Monday, Jan. 29, 2018 | 2 a.m.
Weeks after the Oct. 1 shooting, some survivors received letters from a lawyer saying he could help them file a claim for one of the victim compensation funds. The letter suggested the lawyer had insider information from the FBI that would be valuable to the process and was offering to work pro bono on the issue.
The letter appeared legitimate at first glance, but a discerning person took it to Legal Aid Center of Southern Nevada to have it reviewed. What Legal Aid saw was different.
The letters were sent by a personal injury lawyer based in Texas. The offer to assist pro bono on victim compensation funds was merely the lawyer’s entry point to recruit them for the ultimate goal: signing victims on to a personal injury lawsuit the firm was building. The suggestion of insider information wasn’t just misleading, it was ethically unprofessional.
Legal Aid staff members make clear the center takes no position on whether victims should pursue personal injury lawsuits. What they do care about is making sure people fully understand what they are signing up for. Since Day One, the nonprofit organization has offered Route 91 victims free assistance with a variety of legal issues.
It has helped relatives of the deceased with issues relating to probate and estate, immigration and visas, medical billing problems and worker’s compensation. Inquiries are being handled both internally by Legal Aid staff and externally by a group of local lawyers donating their time and expertise. For victims residing in other states, Legal Aid assists in finding reputable organizations elsewhere.
It also offers objective explanations for legal jargon. For example, it will not assist victims with personal-injury lawsuits, but staff members will help explain what a class-action lawsuit is, as well as its pros and cons versus other legal options.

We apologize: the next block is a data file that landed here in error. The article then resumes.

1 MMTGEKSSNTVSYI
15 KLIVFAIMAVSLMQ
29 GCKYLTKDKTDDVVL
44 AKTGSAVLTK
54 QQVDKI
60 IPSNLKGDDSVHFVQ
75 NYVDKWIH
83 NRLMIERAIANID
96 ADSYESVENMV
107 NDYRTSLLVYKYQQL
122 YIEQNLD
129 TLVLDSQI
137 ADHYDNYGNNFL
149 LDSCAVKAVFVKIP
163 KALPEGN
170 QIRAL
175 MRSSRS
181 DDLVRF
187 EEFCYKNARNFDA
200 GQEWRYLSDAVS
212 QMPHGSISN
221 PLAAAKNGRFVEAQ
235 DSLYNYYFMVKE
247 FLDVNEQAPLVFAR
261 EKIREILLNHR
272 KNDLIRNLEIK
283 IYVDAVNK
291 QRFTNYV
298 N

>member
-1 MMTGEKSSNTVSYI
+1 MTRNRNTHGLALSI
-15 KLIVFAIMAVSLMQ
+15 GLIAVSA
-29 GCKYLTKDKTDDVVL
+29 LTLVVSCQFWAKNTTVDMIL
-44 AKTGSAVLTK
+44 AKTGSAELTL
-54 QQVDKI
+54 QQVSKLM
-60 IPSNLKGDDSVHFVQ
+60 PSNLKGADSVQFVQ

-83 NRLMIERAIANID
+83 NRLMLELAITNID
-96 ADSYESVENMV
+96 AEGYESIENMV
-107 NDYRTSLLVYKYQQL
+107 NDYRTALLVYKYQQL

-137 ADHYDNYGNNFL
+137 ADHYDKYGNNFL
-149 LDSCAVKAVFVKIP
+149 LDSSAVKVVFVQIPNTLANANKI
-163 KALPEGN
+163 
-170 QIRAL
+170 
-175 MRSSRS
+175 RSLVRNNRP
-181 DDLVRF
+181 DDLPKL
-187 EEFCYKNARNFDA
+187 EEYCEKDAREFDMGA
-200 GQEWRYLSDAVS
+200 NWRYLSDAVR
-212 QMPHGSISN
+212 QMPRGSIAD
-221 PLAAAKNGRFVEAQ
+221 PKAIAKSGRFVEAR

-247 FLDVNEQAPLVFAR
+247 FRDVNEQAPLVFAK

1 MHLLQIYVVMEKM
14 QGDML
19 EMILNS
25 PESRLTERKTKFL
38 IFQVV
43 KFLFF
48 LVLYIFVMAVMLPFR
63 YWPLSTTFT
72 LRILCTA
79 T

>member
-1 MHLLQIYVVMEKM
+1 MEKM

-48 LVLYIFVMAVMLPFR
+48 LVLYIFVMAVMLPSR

One shooting victim was confused because he received a medical bill he believed was being waived by the hospital. Legal Aid staff helped him sort through the issue, determining that the hospital didn’t have control of that particular cost.
Tennille Pereira, a consumer rights attorney with Legal Aid, says that is the type of issue for which many victims don’t realize they can get assistance.
“They would think of it as a billing issue,” Pereira said. “But we see everything as a legal issue.”
Some survivors also have a renewed desire to pursue end-of-life planning. Christine Miller, Legal Aid director of community initiatives and outreach, recalls a father who escaped the festival grounds physically unharmed but then realized there was no guardianship plan in place for his daughter in the event of his death. Legal Aid helped him with his planning.
With each new month, new challenges are surfacing. The center is helping individuals dealing with eviction after they couldn’t return to jobs because of post-traumatic stress disorder.
Chief among Legal Aid’s efforts going forward will be staving off potential scams and fraud from unscrupulous people looking to cash in on those who are vulnerable. Where most see tragedy, some will always see opportunity, Pereira says.
“We are seeing it already,” she said. “People trying to establish trust and offer help, then guiding them. People are emotional, suffering from PTSD and struggling to make everyday decisions. They think, ‘Oh, I can trust you. Show me where I can put my money.’ ”
Especially at risk for fraud or bad decisions are those most affected by the shooting. Beneficiaries of the 58 deceased and those injured enough to require emergency medical treatment at a hospital are eligible to receive money from the $22 million Las Vegas Victims Fund. Distribution of that money is expected to begin in March.
Specific award amounts won’t be publicly tied to names, but the high-profile nature of the victims and the transparent process used by the distribution committee will make it easy for many to be identified and targeted.
In preparation for this, Legal Aid created the Vegas Strong Investment & Financial Planning Toolkit. This resource guide offers tips on how to avoid financial fraud and how to choose a qualified investment professional. Much of the toolkit comes from FINRA Investor Education Foundation, which promotes financial knowledge and tools to the underserved. Other advice stems from lessons learned from mass-casualty events like the Boston Marathon bombing and the Pulse Nightclub shooting in Orlando.
Legal Aid also is exploring a partnership with financial advisers to secure free planning for those who will receive large sums of money.
More broadly, Pereira says the Oct. 1 tragedy has revealed a crucial need in the state.
“We have discovered a hole in victims’ rights,” Pereira said, acknowledging that the mass shooting created an initial flood of victims, but there are people who deal with the fallout of crimes in the valley every day. “We don’t have a full wrap-around system,” Pereira said.